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The main conflict in the story is the conflict between Nick and Mrs. Granger. Nick is annoyed that Mrs. Granger gives too much homework, and Mrs. Granger is annoyed that Nick is being disruptive.
Fifth grader Nick realizes that he has reached the point when school has changed. In fifth grade, real letter grades are given and the focus is preparing for middle school. For the first time, Nick has homework. His English teacher, Mrs. Granger, gives a lot of it. When Nick tries to get Mrs. Granger off track by asking her how words are created, she asks him to do a report on the subject.
Nick researches how words are created—they are invented. He comes up with a plan to get back at Mrs. Granger by inventing his own word. He decides to call a pen a “frindle” and see where it goes. Mrs. Granger is annoyed because she thinks his behavior is disruptive. They both feud over the pen/frindle issue.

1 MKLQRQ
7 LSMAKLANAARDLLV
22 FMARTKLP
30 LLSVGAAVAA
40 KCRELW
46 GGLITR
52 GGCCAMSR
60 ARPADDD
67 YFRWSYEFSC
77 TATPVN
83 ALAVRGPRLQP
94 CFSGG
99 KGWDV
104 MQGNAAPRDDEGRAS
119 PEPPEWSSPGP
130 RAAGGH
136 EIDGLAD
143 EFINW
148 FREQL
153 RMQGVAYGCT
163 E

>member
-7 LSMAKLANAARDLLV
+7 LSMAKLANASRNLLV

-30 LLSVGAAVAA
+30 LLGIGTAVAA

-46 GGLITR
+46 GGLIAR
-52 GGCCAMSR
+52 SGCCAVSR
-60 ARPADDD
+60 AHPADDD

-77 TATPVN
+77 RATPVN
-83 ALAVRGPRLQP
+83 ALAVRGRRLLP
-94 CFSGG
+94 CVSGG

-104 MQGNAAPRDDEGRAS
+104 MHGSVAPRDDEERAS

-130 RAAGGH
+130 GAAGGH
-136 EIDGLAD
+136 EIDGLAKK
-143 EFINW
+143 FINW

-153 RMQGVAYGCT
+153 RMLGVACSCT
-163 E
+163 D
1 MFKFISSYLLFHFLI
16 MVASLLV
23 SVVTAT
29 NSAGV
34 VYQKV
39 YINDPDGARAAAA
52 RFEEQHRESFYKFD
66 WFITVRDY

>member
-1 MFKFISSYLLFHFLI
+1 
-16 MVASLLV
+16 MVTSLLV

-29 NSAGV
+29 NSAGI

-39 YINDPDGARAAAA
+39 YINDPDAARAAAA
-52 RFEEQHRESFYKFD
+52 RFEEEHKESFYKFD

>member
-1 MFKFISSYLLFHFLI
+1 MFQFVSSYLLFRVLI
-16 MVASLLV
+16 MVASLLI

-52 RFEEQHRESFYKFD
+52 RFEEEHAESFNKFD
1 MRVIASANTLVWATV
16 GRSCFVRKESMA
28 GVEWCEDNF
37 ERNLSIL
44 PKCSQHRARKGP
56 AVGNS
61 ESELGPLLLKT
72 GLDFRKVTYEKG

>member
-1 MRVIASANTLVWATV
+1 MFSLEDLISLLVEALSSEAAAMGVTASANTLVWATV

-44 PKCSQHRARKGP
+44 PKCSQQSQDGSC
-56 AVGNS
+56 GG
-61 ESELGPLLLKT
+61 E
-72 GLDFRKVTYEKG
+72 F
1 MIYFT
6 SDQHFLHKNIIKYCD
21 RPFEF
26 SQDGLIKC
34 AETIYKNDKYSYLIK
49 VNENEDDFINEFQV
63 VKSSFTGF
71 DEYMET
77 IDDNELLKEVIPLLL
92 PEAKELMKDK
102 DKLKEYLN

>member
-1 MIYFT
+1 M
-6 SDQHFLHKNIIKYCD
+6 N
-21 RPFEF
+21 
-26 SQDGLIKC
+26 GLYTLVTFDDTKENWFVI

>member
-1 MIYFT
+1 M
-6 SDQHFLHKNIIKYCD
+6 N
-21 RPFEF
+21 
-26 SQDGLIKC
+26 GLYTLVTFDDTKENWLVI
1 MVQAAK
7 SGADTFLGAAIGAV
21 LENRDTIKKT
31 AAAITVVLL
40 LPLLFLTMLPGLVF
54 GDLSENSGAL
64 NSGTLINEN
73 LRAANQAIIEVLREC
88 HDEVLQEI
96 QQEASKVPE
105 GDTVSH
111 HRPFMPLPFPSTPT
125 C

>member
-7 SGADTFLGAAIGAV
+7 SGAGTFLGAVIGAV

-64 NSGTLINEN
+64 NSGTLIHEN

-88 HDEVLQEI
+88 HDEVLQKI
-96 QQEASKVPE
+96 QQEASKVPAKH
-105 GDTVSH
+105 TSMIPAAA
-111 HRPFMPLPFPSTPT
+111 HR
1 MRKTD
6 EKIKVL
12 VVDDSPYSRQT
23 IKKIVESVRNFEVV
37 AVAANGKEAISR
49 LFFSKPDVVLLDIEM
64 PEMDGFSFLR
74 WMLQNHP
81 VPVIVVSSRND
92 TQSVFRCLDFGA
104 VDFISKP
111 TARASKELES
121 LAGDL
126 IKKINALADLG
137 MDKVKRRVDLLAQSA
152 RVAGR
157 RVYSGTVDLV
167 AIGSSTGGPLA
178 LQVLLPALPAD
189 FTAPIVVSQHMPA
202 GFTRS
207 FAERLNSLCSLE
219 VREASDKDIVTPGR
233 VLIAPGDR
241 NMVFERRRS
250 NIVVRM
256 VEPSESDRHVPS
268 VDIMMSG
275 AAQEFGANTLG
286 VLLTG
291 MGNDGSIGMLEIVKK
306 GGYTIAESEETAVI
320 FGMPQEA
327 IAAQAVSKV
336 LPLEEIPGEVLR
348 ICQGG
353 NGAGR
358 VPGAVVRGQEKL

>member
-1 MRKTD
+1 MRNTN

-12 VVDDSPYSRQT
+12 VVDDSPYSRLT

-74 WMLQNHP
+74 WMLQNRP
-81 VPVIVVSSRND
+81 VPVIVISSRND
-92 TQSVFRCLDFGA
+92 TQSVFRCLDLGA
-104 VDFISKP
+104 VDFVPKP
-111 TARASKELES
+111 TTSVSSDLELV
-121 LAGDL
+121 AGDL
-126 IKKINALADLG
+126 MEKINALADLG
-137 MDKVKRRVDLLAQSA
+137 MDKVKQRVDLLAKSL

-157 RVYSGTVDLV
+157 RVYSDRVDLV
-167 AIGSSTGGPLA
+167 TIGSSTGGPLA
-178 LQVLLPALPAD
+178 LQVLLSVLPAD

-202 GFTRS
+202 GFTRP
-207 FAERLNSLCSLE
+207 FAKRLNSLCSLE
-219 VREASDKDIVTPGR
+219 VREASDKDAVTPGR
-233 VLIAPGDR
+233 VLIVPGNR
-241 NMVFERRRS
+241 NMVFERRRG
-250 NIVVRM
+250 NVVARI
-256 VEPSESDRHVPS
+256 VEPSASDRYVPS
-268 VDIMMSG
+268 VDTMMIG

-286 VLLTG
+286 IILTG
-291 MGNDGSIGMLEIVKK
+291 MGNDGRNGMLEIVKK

And Nick didn’t try to sidetrack Mrs. G again. He had slowed her down a little, but had he stopped her? No way. (Ch 5, p. 32)
Mrs. Granger writes Nick a letter. Ten years later, he reads it when she sends it to him along with a dictionary. She apologizes for her reaction to the frindle incident, but explains why she did it.
But somehow I think I have a small part to play in this drama, and I have chosen to be the villain. Every good story needs a bad guy, don’t you think? (ch 15, p. 99)
Mrs. Granger also includes a note explaining that she has all of her students buy this dictionary, and his word is in it! Nick is rich now. Mrs. Granger opens a package from him, a pen, with a note he wrote in fifth grade explaining that she is his favorite teacher.
The main problem in the story Frindle is that Mrs.Granger is against the word Frindle.
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